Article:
Professor Nieto will reflect on her life as a teacher, curriculum developer, mentor, ethnic studies instructor, researcher, and professor of teacher education to draw a number of significant lessons about public education and its future for the most vulnerable students as well as for the nation.
Dr. Sonia Nieto has devoted her professional life to questions of diversity, equity, and social justice in education. A native of Brooklyn, New York, she taught at the intermediate and elementary levels before moving on to her first position in higher education as an instructor in the Puerto Rican and Latino Studies Department at Brooklyn College. She received a doctoral degree with specializations in curriculum, multicultural education, and bilingual education from the University of Massachusetts, Amherst. After working for the Massachusetts Department of Education for a year, she accepted a faculty position at her alma mater where she remained for 26 years, retiring as a full professor.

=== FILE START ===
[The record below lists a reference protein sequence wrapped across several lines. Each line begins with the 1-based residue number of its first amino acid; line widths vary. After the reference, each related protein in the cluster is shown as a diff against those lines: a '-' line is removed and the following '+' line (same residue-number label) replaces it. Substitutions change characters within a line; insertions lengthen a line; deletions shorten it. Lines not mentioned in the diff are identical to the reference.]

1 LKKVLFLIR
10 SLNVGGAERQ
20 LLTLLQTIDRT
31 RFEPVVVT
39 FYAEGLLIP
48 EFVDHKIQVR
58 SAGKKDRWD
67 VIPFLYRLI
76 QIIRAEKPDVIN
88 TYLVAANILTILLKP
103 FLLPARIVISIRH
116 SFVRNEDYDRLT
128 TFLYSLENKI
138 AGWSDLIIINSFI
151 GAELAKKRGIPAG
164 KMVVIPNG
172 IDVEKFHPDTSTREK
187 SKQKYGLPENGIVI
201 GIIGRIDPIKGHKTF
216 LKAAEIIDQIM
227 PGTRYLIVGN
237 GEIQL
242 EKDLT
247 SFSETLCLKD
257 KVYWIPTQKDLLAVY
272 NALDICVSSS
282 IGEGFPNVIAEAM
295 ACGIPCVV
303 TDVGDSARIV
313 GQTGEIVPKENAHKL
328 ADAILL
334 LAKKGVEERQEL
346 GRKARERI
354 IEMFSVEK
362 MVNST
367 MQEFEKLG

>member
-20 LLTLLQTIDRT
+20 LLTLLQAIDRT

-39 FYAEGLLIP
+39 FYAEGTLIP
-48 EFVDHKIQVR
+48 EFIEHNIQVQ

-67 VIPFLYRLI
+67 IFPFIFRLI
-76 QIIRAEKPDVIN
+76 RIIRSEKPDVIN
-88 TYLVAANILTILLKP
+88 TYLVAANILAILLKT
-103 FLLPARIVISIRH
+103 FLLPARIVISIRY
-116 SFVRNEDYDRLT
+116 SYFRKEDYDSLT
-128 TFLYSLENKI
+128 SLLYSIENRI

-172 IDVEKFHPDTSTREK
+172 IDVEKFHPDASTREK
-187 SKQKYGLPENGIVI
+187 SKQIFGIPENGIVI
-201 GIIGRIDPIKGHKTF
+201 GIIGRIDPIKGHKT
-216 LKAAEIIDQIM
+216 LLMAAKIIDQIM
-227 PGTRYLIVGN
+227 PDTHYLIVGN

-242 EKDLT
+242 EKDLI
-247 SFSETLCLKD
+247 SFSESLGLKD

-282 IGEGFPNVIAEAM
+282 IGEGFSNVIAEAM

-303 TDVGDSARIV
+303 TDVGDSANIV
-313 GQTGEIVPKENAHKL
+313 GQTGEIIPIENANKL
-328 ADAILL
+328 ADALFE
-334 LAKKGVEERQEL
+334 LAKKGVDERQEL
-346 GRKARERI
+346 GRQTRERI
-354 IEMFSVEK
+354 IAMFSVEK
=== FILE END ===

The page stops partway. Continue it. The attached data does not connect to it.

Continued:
Professor Nieto’s research focuses on multicultural education, teacher education, and the education of students of culturally and linguistically diverse backgrounds, topics on which she continues to write and speak. Among her written or edited works are the Teachers College Press publications Why We Teach Now (2015), The Light in Their Eyes (2010), Why We Teach (2005), and What Keeps Teachers Going? (2003). Other publications include the best-selling Affirming Diversity (1992), featured in a 2015 online exhibit of the Museum of Education, was also selected as one of the books that helped define the field of education in the 20th century. She has also published dozens of journal articles and book chapters. Her memoir, Brooklyn Dreams: My Life in Public Education, will be published by the Harvard Education Press in 2015.